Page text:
Laser cooling of semiconductors has been an elusive goal for many years, and while attempts to cool the narrow gap semiconductors such as GaAs are yet to succeed, recently, net cooling has been attained in a wider gap CdS. This raises the question of whether wider gap semiconductors with higher phonon energies and stronger electron-phonon coupling are better suitable for laser cooling. In this work we develop a straightforward theory of phonon-assisted absorption and photoluminescence of semiconductors that involves more than one phonon and use to examine wide gap materials, such as GaN and CdS and compare them with GaAs. The results indicate that while strong electron-phonon coupling in both GaN and CdS definitely improves the prospects of laser cooling, large phonon energy in GaN may be a limitation, which makes CdS a better prospect for laser cooling.

  19. Specific adhesion of peptides on semiconductor surfaces in experiment and simulation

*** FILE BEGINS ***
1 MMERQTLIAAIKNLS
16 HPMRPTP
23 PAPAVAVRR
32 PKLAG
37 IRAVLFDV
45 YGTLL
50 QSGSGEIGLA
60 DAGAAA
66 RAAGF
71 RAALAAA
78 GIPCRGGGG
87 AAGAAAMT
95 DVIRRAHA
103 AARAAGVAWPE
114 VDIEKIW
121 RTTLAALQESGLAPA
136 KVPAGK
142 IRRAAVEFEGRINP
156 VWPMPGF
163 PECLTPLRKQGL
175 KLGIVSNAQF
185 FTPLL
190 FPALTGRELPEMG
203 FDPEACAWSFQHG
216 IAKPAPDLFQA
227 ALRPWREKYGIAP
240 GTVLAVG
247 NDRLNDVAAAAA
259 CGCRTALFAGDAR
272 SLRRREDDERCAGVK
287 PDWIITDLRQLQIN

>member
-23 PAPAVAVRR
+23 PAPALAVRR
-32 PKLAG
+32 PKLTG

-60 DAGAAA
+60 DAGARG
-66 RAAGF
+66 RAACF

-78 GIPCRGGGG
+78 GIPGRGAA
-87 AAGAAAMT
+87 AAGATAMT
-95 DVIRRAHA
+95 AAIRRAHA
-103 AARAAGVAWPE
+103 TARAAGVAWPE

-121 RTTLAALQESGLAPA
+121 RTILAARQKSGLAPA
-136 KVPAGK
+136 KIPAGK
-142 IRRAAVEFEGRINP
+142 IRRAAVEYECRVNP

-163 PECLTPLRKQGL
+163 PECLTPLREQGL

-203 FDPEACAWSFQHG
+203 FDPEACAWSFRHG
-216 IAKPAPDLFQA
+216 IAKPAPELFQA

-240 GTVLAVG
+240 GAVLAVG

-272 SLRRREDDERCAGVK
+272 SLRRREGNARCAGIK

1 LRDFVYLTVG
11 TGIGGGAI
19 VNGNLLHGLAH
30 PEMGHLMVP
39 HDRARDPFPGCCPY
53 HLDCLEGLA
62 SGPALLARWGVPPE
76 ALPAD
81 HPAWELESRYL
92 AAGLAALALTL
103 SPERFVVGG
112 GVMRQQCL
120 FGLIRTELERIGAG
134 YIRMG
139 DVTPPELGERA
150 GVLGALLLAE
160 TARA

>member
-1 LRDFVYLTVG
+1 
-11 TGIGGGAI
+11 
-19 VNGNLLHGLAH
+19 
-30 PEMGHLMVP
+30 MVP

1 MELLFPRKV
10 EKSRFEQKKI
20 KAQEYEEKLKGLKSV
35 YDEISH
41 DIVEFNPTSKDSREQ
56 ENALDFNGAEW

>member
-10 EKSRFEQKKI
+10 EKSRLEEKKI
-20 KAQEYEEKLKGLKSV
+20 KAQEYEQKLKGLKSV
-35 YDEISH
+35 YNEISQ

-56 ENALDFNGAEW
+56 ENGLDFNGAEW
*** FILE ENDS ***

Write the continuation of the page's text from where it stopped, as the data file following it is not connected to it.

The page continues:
E-Print Network [OSTI]

    Bachmann, Michael

    with distilled water and drying in air, sample surfaces have been investigated by atomic-force microscopy (AFM phases of peptides on inorganic semiconductor surfaces. The peptide-covered surface fraction can differ

  20. Growth of coincident site lattice matched semiconductor layers and devices on crystalline substrates

    DOE Patents [OSTI]

    Norman, Andrew G; Ptak, Aaron J

    2013-08-13T23:59:59.000Z

    Methods of fabricating a semiconductor layer or device and said devices are disclosed. The methods include but are not limited to providing a substrate having a crystalline surface with a known lattice parameter (a). The method further includes growing a crystalline semiconductor layer on the crystalline substrate surface by coincident site lattice matched epitaxy, without any buffer layer between the crystalline semiconductor layer and the crystalline surface of the substrate. The crystalline semiconductor layer will be prepared to have a lattice parameter (a') that is related to the substrate lattice parameter (a). The lattice parameter (a') maybe related to the lattice parameter (a) by a scaling factor derived from a geometric relationship between the respective crystal lattices.